Thursday, August 3, 2006

Butterflies and Sad Goodbyes

John Yazzie Butterfly Pin
Navajo Pin by John Yazzie

It had been a long, hot day in Bluff, and I was looking forward to returning home to participate in sunset ceremonies on Laurie's carefully manicured patch of heaven. My mate of 19 years has a green thumb which was passed down from her grandmother, Allie Adams. This trait is particularly advantageous, since we inherited the responsibility for the yard Allie, and her husband Lloyd, brought to life from a sagebrush-encrusted plain back in the 1940's.

Long summer days of educating myself and others about Indian art and culture make me yearn for the quiet, peaceful, close-to-the-earth comfort of Laurie's yard. My wife tolerates my laziness as she zips around watering, fertilizing and providing tender loving care to her flowers, plants and trees. I often collapse into my oversized, plastic Father's Day chair to enjoy the evening and Laurie's invigorating scenery of motion. As I sit in the garden, I often contemplate the life lessons and relationships the trading post experience has provided throughout the day.

On this particular night, I was listening to the sounds of nature and my wife with my good right ear and music with my somewhat deaf left ear. I was plugged into an iPod Nano I had acquired to listen to books on tape downloaded from the Internet. When I purchased the Nano, I was hoping to advance my education of classic and not so classic literature. A side benefit of this nifty little gizmo is that I can purchase my favorite songs without having to pay for the entire album. As in the Napoleon Dynamite movie when Kip croons to LaFawnduh on their wedding day, "I love technology".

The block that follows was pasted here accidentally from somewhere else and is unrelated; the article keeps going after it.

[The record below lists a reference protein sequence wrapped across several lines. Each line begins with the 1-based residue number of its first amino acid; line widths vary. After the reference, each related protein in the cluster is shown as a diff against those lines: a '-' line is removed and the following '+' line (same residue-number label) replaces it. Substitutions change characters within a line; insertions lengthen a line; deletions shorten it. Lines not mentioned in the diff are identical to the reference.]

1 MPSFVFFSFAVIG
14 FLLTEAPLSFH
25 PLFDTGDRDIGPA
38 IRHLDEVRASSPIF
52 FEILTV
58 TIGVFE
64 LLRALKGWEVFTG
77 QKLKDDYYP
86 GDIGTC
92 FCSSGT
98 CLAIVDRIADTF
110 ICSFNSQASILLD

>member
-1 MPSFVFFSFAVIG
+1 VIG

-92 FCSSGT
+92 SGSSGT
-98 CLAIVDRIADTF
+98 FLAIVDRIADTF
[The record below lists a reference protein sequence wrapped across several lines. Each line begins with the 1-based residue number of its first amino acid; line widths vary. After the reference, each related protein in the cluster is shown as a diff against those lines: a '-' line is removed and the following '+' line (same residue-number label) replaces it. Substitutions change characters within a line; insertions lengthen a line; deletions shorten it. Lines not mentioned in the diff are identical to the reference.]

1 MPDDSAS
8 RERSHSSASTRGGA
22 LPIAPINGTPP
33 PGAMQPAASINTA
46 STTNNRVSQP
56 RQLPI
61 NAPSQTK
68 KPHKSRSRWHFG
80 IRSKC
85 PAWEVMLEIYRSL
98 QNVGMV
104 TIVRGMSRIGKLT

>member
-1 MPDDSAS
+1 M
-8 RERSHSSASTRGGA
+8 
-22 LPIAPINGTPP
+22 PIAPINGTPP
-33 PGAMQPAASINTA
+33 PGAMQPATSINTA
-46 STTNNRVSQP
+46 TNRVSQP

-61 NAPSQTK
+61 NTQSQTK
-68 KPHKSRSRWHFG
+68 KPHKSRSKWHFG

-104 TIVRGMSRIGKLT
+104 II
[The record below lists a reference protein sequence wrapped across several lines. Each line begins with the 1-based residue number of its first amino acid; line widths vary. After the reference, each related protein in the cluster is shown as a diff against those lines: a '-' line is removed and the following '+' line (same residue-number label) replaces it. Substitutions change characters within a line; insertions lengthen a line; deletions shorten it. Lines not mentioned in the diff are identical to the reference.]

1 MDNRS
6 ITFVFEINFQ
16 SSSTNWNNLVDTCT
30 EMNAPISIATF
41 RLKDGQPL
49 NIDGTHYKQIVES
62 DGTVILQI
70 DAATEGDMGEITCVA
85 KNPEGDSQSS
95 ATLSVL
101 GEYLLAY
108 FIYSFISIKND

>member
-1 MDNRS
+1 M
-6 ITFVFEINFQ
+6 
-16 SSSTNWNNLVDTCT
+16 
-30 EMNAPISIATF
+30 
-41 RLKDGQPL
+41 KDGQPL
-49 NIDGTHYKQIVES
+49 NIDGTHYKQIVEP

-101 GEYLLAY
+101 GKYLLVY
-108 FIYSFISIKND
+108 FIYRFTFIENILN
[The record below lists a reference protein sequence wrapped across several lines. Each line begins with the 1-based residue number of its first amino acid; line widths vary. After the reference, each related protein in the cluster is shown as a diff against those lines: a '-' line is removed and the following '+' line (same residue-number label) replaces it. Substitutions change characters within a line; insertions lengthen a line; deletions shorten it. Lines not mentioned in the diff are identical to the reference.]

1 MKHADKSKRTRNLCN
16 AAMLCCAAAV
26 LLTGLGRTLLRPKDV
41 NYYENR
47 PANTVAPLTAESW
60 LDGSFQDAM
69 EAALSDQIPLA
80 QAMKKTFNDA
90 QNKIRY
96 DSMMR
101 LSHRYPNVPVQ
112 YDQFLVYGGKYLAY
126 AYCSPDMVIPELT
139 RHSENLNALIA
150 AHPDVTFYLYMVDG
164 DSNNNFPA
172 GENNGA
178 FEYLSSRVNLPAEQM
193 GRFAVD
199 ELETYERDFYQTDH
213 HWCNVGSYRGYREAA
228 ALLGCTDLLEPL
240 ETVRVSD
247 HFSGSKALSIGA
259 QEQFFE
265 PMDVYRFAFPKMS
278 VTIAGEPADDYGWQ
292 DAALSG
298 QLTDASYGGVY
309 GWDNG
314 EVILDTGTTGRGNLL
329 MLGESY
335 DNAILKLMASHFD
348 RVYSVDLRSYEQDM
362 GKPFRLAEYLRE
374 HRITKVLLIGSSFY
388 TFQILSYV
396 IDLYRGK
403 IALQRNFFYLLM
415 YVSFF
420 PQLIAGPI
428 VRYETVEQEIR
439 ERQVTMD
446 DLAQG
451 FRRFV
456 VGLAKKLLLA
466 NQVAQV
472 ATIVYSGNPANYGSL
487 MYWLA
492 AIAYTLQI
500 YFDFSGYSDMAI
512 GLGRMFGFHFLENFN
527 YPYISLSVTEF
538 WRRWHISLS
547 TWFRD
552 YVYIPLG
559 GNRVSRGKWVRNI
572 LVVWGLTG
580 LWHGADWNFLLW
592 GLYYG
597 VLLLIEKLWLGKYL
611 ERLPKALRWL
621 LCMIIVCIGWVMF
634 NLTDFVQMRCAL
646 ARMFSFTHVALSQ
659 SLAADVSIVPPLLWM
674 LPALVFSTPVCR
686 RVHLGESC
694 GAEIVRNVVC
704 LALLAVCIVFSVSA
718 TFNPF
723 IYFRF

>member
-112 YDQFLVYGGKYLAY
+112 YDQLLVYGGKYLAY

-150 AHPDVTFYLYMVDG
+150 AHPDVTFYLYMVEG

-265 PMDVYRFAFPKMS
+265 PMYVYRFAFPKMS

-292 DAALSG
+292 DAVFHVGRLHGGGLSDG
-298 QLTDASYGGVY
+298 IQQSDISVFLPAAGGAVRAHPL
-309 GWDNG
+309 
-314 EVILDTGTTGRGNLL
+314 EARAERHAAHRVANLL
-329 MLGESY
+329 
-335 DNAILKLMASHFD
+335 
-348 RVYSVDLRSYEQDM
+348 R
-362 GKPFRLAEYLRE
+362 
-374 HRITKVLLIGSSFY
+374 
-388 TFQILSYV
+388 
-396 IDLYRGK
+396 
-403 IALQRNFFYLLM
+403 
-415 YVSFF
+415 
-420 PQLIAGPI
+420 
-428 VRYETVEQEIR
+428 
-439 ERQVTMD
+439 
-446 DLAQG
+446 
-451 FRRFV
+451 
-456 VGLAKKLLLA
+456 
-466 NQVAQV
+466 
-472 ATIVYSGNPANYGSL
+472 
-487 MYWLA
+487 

The song softly filtering through my consciousness was Unwell by Matchbox Twenty. Now that is a song I can relate to, especially the chorus:

But I'm not crazy,
I'm just a little unwell
I know right now you can't tell
But stay awhile and maybe then you'll see
A different side of me
I'm not crazy, I'm just a little impaired
I know right now you don't care
But soon enough your gonna think of me
And how I used to be . . . me.

Subtle hints from my wife and children imply that I may be just a little impaired, or possibly I am just realizing my own insecurities on a subconscious level. My family assures me they do care, and think of me often in a kindly, albeit somewhat concerned, manner. As the cool evening breeze drifted across the lawn and soothed my mind, I was visited by a dainty butterfly of a golden color bordered by a frosted black framework.

The delicate creature floated into my line of sight and settled on a thorny rosebush inches from where I reclined. The Navajo metaphor of the butterfly flashed into my mind as I watched the insect balance on the nearby stem. The fragility of life and the wonder of its experience are symbolized by the seemingly insubstantial, yet beautiful, nature of the butterfly. Images of friends recently lost came to me as I sat in the gathering dusk. Our long-time friend Mary Jim, along with her wonderful weaving abilities and concern for tradition, had succumbed to the ravages of cancer.

Christine King Butterfly Basket